But what we're trying to show you here today in this video is how do you put these in because almost every kitchen we sell has at least one or two cabinets with these pullout trays in them, and we get a lot of questions on how do these go in. There are some differences in the installation between overlay and inset. This is an overlay version, that's an inset version. I'll get into some of those differences, both in terms of how they install and some of the part dimensions that are different on these. So let's get started. If you have any questions, give your cabinet coach a call, at the end they'll be happy to walk you through it.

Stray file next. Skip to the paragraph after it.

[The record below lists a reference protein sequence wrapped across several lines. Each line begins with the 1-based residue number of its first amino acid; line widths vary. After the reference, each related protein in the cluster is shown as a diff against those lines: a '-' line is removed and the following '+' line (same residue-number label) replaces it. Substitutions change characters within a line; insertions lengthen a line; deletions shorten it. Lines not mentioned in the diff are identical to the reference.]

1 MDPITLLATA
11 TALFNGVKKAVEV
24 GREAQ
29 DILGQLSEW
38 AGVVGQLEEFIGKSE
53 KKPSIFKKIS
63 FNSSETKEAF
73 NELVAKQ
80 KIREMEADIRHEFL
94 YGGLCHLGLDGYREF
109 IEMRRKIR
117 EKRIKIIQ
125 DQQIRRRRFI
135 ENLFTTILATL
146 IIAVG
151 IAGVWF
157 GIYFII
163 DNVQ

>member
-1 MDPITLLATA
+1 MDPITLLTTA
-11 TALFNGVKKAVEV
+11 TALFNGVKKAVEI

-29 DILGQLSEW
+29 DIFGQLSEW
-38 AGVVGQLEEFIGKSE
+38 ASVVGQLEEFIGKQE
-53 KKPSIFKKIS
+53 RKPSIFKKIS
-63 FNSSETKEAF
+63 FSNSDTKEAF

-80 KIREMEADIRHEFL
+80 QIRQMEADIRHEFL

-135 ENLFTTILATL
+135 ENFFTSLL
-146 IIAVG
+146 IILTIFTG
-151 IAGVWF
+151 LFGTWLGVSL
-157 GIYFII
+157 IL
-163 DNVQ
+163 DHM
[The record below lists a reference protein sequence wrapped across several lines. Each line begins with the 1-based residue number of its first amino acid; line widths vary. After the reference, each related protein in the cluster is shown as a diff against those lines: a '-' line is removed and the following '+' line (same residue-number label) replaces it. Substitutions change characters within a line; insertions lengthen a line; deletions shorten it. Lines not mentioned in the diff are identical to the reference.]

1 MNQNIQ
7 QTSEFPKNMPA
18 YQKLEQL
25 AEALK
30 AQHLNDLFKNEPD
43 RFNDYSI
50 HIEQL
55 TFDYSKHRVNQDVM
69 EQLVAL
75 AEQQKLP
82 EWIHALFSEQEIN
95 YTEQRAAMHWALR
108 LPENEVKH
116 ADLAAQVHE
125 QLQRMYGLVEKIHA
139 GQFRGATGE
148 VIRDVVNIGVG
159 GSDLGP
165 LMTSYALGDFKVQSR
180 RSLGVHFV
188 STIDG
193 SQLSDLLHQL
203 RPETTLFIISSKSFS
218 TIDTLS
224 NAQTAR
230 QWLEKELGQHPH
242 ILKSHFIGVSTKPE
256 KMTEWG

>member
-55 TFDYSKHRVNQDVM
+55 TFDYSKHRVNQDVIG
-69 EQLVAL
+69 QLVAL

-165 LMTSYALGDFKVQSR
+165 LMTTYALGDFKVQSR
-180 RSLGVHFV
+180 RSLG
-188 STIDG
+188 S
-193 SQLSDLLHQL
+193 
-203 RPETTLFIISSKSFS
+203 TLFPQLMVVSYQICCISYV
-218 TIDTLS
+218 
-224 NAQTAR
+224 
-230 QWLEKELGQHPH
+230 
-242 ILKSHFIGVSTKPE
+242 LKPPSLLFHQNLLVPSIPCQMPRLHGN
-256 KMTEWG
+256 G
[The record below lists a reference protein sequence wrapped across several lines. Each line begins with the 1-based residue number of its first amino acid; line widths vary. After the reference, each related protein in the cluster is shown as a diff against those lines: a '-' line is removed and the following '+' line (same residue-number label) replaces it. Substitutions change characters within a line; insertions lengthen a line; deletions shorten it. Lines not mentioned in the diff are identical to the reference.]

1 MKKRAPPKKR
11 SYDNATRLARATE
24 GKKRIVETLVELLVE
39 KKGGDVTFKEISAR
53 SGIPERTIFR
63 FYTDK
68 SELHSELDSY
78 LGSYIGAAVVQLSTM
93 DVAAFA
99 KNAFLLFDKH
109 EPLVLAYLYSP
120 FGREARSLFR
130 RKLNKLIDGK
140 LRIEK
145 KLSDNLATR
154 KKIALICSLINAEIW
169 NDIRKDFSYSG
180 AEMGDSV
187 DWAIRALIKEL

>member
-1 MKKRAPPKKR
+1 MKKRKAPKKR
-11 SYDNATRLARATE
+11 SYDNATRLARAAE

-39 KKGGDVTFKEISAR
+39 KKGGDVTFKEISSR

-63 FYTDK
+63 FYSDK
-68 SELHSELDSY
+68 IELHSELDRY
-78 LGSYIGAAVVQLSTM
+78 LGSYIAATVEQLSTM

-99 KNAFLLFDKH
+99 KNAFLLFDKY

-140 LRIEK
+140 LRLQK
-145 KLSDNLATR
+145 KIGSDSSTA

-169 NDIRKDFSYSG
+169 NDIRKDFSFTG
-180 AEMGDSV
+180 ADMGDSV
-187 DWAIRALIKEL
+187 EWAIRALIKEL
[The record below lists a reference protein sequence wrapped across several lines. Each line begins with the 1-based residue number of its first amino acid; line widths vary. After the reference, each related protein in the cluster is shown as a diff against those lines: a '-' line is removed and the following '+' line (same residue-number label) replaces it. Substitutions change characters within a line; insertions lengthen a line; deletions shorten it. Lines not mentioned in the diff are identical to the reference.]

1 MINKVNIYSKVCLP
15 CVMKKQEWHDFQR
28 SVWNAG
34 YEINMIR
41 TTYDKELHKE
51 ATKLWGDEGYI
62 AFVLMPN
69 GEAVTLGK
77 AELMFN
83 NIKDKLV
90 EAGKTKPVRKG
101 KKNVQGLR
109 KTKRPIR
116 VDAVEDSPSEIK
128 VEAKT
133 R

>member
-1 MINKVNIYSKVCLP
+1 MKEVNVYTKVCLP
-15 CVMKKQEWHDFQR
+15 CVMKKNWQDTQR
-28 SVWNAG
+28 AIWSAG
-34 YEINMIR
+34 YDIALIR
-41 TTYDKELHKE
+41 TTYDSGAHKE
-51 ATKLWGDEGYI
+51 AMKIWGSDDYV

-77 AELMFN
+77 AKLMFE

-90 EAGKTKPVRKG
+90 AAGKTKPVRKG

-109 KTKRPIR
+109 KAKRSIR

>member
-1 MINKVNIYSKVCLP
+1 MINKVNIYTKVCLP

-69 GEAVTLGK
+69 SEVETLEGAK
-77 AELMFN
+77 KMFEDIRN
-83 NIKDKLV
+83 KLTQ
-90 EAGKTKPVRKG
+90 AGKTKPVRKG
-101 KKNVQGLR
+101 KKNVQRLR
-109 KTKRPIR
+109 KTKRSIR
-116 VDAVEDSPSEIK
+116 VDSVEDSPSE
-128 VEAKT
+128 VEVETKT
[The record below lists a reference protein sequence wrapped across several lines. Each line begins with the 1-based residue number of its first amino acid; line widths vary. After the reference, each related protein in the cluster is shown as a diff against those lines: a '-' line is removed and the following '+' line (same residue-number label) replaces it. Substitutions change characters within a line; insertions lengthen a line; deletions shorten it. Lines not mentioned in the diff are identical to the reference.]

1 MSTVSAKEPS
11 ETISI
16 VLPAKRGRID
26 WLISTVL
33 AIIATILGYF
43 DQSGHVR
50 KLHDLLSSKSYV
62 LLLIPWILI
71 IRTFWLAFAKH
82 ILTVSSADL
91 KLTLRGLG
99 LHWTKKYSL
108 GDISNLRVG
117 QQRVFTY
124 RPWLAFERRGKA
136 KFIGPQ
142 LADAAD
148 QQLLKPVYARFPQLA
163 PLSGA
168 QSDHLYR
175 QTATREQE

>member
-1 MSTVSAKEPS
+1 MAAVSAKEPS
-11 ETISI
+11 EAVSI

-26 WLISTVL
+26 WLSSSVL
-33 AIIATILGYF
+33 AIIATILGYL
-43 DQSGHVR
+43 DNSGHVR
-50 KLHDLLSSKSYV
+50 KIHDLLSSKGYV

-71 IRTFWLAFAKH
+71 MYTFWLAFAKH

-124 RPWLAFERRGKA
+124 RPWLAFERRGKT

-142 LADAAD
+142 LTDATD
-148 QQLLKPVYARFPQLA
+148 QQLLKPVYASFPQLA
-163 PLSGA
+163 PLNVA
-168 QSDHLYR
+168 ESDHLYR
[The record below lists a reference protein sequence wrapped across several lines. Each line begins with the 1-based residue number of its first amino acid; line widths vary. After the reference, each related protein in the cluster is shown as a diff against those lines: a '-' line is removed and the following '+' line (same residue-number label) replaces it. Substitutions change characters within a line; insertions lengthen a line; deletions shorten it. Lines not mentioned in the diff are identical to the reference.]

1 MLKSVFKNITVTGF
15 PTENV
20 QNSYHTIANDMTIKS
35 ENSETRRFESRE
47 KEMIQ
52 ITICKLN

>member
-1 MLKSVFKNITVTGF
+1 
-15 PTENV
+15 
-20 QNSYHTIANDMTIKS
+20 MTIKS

Okay, so let's get started on pullout tray installation. I'm going to do my very best to make this as understandable as possible, but there's different permutations of pullout trays for overlay and inset. The installation's a little bit different. I'm going to walk you through both as best I can. Again, if you ever have any questions, contact your cabinet coach, and we're going to put some kind of overlay images close-ups of the different things I'm talking about so hopefully, this will really help. But first of all, what I want to walk you through is the tools we're going to have to have: a drill gun with a bit, anywhere from like an 8th of an inch to 3/32 of an inch, somewhere in there, a small enough bit that it's not going to remount your hole too big and also not so small that it cracks when you put the screw in, which I'll show you in a minute. We're also going to have an impact gun with whatever screw bit your screws take. In this case, I'm using a Torx. Yours might be Phillips, it's the dealer's choice there. So, I got my screw and drill gun, I've got a pencil and a tape measure, which I'll show you why you'll need those in a minute. I have four cleats; the pullout trays come in base height where you have two trays or tall height where you have four trays. The installation's all the same. I'm doing a base cabinet, so I have two cleats, one for each side. I'll show you how that works in a second. Two cleats for each side, top and bottom, so a total of four of these. And then I have four of these notched stanchions that go in the four corners of the cabinet, which again I'll show you in a minute.